It's the Doctor's backwards journey through time, however, that makes up the meat of the story. And a fascinating journey it is. Again, it's difficult to say more without giving away the plot, but the writer took a mind-boggling concept and managed to present it very clearly and believably. It really explores the kind of problems you would run into if you were living through time in the opposite direction from everyone else - like how to communicate with someone when their responses precede your words!

This really is a fascinating book. I keep finding myself picking it back up again and again to reread my favourite parts. If there was ever a story that really should have been a tv episode, it's this one.
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VINE VOICEon 3 September 2010
I read this novel twice. This was not because I enjoyed it so much that I had to go back for a second helping, though. No, the reason for the repeat was that I found the narrative too complicated to cope with first time around. Unfortunately, the second attempt proved to be just as confusing. The source of my bewilderment is the Doctor's yo-yo time line in this story.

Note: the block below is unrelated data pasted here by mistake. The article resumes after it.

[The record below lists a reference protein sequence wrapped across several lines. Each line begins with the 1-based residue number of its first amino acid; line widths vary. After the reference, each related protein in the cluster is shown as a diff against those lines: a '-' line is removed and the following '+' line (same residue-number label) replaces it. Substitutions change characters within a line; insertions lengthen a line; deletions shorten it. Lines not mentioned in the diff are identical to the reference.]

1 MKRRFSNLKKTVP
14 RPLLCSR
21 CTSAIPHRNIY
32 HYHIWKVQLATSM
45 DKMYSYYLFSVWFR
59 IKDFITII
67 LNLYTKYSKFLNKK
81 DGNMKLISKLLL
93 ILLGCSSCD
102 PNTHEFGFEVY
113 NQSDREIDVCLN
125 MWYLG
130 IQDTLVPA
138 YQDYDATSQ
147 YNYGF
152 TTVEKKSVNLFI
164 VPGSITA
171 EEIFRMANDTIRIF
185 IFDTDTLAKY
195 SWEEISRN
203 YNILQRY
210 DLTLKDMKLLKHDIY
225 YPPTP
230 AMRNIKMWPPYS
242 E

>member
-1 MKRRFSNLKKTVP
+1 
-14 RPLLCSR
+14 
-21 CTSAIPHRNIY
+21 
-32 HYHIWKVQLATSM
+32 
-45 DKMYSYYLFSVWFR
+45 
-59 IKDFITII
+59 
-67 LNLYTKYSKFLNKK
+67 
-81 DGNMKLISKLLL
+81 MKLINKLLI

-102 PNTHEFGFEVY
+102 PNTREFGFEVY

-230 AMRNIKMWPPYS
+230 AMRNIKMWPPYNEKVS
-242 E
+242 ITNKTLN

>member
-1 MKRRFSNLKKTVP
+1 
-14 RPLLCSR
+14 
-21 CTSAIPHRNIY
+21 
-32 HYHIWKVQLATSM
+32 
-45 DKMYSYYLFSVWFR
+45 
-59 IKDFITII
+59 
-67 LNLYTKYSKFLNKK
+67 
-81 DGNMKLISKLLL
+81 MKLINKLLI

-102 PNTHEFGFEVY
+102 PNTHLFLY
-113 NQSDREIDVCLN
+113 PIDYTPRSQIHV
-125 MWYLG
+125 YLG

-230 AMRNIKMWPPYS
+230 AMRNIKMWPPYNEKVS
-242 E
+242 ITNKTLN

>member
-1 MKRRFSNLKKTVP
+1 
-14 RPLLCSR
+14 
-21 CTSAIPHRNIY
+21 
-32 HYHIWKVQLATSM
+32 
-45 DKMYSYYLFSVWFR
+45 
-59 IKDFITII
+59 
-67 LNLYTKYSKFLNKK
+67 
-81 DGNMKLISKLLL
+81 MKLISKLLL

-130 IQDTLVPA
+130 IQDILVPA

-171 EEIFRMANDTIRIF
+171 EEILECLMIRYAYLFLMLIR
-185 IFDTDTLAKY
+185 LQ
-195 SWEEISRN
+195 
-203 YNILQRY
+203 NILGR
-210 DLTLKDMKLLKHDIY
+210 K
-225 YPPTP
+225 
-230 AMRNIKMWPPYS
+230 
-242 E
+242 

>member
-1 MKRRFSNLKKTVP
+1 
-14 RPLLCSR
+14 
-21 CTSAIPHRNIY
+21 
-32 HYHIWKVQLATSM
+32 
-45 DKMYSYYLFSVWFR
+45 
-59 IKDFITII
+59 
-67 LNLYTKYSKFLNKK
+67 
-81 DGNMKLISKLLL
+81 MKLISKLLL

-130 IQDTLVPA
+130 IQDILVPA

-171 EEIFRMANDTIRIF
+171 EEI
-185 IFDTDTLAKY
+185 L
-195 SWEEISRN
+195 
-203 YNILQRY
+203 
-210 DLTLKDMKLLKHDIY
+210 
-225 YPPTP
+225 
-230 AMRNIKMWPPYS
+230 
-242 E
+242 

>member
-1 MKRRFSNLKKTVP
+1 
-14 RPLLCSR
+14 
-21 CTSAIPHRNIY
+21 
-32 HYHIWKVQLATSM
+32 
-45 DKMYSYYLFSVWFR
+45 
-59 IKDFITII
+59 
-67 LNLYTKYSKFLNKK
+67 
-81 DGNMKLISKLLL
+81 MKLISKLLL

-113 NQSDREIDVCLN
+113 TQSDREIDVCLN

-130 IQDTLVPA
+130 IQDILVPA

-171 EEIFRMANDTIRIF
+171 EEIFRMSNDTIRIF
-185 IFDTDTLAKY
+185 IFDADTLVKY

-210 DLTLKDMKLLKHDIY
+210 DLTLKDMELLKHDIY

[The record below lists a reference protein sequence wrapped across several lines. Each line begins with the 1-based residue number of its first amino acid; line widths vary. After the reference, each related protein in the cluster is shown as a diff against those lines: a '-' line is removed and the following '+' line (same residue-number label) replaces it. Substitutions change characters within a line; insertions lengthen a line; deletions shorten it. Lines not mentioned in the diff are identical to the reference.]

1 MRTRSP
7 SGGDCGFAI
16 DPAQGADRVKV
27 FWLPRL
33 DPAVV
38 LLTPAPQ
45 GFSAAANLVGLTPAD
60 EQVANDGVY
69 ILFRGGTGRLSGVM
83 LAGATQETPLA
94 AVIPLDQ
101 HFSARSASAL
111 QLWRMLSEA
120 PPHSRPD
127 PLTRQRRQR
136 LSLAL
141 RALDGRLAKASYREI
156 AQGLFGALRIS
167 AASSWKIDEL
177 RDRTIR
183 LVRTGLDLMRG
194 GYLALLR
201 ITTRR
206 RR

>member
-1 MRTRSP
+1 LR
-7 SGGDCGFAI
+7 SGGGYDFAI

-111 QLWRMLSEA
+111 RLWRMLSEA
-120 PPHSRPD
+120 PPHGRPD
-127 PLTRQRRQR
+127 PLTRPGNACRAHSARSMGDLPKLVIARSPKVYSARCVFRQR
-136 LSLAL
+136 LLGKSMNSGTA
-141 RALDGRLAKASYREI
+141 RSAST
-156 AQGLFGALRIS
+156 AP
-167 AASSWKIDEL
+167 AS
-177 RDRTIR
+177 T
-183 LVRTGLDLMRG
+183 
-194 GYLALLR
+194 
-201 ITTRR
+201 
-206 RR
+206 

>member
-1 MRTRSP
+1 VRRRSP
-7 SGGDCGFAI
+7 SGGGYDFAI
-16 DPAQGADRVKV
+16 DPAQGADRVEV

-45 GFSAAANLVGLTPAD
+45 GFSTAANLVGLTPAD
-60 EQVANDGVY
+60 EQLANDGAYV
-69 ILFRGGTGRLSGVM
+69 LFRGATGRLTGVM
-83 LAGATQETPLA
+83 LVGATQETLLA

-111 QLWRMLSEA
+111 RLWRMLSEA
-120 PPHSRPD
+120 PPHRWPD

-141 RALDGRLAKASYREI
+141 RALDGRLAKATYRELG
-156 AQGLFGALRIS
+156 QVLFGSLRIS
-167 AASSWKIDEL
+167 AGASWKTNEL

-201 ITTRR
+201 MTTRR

Now, I know that this novel has received a good number of favourable reviews, and I'm perfectly happy to accept that the fault for my bemusement is my own: plenty of other readers have not had a problem with the story's non-linear structure.

Albert is a very clever man. At the novel's opening, 1973, the fruits of his labours are about to become apparent: artificial intelligence, and, further down the line, the advent of the android and robot assassins. But when one assassination on foreign soil turns into a massacre, the order is given for the androids' destruction. And it's this event that gives rise to the Doctor's skewed race against time, and where the muddle in my head begins.